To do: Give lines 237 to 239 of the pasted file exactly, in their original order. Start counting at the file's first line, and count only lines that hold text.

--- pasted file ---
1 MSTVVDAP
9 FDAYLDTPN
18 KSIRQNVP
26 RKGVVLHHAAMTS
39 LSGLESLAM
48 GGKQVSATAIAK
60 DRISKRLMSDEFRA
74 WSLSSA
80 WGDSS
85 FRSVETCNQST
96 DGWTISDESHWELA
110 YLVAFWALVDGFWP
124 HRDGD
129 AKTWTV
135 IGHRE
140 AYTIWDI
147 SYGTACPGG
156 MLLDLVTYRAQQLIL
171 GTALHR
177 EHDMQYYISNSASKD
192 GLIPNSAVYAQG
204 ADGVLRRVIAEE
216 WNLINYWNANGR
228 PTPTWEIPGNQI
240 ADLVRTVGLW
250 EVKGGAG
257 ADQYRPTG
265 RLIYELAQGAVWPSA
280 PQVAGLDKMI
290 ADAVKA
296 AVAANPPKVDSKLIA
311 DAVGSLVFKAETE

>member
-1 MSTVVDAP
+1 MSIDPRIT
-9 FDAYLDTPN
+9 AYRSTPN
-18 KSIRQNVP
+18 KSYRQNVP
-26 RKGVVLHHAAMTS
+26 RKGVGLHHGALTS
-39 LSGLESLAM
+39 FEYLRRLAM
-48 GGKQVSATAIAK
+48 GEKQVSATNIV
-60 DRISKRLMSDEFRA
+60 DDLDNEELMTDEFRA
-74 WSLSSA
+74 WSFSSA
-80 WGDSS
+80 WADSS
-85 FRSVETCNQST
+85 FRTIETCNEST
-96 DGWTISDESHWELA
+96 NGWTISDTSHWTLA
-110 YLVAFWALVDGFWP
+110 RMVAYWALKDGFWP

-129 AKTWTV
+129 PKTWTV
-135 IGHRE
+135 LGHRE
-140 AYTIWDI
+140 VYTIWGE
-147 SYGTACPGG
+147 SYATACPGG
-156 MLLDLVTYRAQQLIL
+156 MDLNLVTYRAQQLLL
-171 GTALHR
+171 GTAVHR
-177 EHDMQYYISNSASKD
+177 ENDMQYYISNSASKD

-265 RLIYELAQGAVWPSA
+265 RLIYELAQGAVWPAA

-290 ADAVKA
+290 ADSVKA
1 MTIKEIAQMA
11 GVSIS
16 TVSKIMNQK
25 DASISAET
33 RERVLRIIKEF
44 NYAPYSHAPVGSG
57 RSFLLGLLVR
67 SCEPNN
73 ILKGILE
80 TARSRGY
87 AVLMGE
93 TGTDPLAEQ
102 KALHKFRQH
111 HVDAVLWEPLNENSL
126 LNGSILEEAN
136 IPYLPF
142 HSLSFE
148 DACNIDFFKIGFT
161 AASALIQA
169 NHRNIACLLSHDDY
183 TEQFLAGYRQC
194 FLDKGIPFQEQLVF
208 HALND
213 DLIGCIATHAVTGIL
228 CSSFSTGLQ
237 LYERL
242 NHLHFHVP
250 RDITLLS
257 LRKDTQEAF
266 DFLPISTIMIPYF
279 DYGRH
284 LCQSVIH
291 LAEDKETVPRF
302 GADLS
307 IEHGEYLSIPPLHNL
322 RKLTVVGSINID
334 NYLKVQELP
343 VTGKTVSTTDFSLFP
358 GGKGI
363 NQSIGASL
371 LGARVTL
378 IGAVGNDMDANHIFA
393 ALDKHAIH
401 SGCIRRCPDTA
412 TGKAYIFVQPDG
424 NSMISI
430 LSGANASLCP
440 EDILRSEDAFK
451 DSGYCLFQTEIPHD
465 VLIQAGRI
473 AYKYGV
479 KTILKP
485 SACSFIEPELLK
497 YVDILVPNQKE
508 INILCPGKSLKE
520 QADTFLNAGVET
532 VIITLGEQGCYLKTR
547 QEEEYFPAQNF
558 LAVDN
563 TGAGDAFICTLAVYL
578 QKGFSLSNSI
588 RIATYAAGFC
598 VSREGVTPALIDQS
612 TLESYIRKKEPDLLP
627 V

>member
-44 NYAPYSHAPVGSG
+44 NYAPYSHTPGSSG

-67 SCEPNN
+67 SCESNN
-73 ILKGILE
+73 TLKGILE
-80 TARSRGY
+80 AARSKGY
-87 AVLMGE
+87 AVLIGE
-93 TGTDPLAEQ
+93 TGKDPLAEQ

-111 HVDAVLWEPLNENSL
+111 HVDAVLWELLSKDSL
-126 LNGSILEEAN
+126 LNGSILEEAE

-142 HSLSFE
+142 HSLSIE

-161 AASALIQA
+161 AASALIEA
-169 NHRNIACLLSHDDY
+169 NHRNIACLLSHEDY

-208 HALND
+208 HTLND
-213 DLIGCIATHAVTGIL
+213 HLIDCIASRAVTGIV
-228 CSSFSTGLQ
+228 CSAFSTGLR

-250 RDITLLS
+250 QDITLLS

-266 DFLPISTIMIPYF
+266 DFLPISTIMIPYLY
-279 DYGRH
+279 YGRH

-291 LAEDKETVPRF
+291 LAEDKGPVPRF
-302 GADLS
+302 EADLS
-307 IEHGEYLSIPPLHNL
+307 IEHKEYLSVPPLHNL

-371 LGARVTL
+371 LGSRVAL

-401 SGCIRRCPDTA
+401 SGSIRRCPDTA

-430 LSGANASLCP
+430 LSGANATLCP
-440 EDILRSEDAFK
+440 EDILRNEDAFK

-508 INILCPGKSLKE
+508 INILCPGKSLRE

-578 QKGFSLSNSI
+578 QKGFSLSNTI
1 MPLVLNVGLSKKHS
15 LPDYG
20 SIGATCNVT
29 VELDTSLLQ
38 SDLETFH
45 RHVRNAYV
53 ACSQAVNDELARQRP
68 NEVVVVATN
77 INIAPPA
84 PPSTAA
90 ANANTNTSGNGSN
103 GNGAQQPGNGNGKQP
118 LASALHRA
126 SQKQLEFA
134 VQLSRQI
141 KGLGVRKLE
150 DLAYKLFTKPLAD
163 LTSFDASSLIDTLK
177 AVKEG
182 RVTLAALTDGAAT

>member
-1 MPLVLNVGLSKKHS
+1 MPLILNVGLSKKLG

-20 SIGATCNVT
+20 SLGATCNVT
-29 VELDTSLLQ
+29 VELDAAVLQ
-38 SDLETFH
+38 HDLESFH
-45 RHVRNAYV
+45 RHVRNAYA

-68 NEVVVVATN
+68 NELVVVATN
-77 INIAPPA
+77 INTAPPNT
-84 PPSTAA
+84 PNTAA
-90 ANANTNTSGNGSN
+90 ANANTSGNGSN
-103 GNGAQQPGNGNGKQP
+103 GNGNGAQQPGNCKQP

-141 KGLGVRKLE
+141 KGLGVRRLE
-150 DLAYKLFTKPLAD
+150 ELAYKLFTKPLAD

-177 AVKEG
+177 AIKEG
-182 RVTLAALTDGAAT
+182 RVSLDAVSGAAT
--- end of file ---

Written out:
-150 DLAYKLFTKPLAD
+150 ELAYKLFTKPLAD

-177 AVKEG